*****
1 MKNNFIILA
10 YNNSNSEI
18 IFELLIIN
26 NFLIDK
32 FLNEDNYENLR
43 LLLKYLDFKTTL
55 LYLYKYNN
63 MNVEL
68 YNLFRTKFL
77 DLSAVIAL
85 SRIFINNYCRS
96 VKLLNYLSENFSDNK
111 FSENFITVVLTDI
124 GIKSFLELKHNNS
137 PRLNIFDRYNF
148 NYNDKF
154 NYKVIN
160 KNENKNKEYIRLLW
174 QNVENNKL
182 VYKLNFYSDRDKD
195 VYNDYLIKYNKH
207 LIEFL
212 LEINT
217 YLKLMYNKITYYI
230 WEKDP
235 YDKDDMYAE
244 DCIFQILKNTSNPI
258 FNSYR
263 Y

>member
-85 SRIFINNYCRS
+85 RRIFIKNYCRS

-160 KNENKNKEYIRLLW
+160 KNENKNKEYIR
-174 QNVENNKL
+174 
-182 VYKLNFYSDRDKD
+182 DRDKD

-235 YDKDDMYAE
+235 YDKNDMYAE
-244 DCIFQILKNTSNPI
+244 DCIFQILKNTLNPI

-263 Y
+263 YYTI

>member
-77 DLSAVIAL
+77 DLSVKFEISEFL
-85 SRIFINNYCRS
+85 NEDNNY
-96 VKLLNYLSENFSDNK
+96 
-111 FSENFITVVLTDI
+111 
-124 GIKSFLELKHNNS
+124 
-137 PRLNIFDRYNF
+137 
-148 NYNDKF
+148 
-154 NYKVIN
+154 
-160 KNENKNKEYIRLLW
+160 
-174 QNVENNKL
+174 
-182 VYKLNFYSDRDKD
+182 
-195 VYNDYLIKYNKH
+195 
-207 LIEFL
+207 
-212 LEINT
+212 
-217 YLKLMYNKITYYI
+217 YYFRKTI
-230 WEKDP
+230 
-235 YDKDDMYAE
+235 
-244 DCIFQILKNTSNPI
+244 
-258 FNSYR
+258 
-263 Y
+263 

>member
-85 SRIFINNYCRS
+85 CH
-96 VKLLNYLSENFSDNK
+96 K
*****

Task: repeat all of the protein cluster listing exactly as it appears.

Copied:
1 MKNNFIILA
10 YNNSNSEI
18 IFELLIIN
26 NFLIDK
32 FLNEDNYENLR
43 LLLKYLDFKTTL
55 LYLYKYNN
63 MNVEL
68 YNLFRTKFL
77 DLSAVIAL
85 SRIFINNYCRS
96 VKLLNYLSENFSDNK
111 FSENFITVVLTDI
124 GIKSFLELKHNNS
137 PRLNIFDRYNF
148 NYNDKF
154 NYKVIN
160 KNENKNKEYIRLLW
174 QNVENNKL
182 VYKLNFYSDRDKD
195 VYNDYLIKYNKH
207 LIEFL
212 LEINT
217 YLKLMYNKITYYI
230 WEKDP
235 YDKDDMYAE
244 DCIFQILKNTSNPI
258 FNSYR
263 Y

>member
-85 SRIFINNYCRS
+85 RRIFIKNYCRS

-160 KNENKNKEYIRLLW
+160 KNENKNKEYIR
-174 QNVENNKL
+174 
-182 VYKLNFYSDRDKD
+182 DRDKD

-235 YDKDDMYAE
+235 YDKNDMYAE
-244 DCIFQILKNTSNPI
+244 DCIFQILKNTLNPI

-263 Y
+263 YYTI

>member
-77 DLSAVIAL
+77 DLSVKFEISEFL
-85 SRIFINNYCRS
+85 NEDNNY
-96 VKLLNYLSENFSDNK
+96 
-111 FSENFITVVLTDI
+111 
-124 GIKSFLELKHNNS
+124 
-137 PRLNIFDRYNF
+137 
-148 NYNDKF
+148 
-154 NYKVIN
+154 
-160 KNENKNKEYIRLLW
+160 
-174 QNVENNKL
+174 
-182 VYKLNFYSDRDKD
+182 
-195 VYNDYLIKYNKH
+195 
-207 LIEFL
+207 
-212 LEINT
+212 
-217 YLKLMYNKITYYI
+217 YYFRKTI
-230 WEKDP
+230 
-235 YDKDDMYAE
+235 
-244 DCIFQILKNTSNPI
+244 
-258 FNSYR
+258 
-263 Y
+263 

>member
-85 SRIFINNYCRS
+85 CH
-96 VKLLNYLSENFSDNK
+96 K